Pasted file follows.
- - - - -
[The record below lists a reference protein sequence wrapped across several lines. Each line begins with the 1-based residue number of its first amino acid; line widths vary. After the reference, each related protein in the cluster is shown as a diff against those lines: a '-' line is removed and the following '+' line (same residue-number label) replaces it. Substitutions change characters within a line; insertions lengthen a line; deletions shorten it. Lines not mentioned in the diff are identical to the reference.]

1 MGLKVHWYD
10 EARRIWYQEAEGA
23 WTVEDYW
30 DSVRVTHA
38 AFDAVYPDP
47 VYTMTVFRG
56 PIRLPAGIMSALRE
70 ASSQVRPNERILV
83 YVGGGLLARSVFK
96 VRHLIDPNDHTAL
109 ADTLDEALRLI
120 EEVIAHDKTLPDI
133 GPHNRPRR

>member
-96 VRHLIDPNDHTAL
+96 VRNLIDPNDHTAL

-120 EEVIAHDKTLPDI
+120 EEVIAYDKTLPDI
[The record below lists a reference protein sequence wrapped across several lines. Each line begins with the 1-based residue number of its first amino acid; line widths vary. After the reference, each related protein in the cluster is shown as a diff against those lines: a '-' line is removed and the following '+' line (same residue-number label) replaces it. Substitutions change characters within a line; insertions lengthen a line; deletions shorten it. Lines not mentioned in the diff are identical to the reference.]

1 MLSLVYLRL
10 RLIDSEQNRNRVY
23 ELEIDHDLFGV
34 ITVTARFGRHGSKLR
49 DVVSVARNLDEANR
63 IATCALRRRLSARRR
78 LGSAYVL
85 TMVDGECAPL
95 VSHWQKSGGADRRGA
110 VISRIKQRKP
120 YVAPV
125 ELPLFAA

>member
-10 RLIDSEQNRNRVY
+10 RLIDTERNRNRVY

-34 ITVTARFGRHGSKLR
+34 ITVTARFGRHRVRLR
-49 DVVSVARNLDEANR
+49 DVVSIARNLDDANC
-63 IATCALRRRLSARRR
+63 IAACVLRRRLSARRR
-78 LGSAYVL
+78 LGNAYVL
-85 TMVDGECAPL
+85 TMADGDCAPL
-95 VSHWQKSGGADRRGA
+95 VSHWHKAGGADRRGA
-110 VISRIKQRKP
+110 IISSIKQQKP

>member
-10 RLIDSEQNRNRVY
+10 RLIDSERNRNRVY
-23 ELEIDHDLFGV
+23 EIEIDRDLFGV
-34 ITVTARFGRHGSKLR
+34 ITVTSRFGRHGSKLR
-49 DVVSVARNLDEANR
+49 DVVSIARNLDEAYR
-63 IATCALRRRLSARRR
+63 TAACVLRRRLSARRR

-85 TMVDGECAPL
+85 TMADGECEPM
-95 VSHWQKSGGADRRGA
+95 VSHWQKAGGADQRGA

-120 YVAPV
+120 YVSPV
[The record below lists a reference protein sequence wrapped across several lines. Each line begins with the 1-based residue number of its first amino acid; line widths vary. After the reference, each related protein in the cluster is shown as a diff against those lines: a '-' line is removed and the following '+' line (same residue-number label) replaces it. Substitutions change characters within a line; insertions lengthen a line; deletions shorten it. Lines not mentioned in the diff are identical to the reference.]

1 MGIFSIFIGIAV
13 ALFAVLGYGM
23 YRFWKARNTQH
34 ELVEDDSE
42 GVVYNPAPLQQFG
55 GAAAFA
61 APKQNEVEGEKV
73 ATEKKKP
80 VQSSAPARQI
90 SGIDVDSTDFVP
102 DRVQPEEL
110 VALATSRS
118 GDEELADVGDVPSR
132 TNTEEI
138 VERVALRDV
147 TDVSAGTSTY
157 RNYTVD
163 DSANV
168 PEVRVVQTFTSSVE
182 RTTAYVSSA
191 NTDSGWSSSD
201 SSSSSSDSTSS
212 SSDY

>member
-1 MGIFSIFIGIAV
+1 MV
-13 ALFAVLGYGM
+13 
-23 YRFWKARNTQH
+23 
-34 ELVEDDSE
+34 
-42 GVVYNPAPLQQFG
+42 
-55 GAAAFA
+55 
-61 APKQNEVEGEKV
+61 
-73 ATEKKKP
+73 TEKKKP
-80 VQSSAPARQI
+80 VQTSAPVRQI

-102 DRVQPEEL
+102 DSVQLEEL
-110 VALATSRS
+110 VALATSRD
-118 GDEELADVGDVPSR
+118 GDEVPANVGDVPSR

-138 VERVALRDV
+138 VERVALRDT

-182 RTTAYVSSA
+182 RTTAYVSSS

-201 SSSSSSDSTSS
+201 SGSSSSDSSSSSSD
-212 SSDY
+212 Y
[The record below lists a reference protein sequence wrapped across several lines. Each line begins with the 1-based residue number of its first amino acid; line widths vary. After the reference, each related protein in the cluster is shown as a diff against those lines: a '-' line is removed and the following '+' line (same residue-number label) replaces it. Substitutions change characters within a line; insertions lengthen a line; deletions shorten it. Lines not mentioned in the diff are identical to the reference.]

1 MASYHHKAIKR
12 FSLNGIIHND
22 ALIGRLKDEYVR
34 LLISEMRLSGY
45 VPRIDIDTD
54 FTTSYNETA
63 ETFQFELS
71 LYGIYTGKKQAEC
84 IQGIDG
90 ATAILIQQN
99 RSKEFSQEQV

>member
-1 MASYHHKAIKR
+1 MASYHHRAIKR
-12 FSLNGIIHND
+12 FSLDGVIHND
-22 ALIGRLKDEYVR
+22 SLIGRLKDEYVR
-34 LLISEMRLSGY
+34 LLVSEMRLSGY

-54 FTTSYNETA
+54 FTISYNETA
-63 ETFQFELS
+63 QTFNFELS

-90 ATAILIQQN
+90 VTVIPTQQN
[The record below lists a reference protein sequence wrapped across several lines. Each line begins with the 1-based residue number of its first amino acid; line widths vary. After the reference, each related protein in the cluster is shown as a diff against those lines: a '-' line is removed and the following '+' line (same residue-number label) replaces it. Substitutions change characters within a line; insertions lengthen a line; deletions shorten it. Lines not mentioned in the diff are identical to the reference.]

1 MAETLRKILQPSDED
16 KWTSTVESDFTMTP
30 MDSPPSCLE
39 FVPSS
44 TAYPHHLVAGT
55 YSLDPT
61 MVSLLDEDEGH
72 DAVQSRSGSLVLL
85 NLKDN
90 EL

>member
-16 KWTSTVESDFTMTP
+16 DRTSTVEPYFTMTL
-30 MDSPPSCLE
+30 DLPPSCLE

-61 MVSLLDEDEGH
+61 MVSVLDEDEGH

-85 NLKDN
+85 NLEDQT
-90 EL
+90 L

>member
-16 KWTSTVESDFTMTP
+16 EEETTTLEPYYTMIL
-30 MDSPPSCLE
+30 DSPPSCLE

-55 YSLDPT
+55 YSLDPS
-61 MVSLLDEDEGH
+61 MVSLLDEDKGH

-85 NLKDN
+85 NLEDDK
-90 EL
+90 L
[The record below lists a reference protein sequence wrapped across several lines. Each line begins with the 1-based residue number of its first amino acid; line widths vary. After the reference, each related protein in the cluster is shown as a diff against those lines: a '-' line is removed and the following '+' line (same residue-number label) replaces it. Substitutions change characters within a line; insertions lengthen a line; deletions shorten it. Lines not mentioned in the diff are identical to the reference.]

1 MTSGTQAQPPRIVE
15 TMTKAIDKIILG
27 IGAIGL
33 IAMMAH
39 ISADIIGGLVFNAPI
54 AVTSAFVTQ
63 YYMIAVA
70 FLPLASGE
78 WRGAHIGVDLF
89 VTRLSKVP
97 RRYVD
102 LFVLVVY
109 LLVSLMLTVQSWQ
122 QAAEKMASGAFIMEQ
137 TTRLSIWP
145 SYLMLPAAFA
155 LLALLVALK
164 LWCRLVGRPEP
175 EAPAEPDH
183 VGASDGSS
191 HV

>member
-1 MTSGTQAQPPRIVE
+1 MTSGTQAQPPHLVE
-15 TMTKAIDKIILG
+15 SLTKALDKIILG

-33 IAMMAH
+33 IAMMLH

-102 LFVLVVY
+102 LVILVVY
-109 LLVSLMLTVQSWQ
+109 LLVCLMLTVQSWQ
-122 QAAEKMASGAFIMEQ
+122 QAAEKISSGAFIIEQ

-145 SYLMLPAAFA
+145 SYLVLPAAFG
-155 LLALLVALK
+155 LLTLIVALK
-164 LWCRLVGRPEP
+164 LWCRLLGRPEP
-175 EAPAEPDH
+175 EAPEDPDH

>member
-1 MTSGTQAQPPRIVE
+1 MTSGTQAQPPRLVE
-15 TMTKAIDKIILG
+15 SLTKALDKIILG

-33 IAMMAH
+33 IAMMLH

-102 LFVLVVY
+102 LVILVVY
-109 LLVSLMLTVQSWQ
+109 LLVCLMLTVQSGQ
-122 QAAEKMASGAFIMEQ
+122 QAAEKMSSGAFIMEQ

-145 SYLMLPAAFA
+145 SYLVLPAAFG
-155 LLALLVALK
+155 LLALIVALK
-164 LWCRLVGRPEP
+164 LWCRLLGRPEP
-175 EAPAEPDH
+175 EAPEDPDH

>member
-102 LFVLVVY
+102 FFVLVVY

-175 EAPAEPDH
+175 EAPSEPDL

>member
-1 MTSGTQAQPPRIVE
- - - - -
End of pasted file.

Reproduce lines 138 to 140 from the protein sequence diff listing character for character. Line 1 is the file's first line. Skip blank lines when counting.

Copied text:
+1 MASYHHRAIKR
-12 FSLNGIIHND
+12 FSLDGVIHND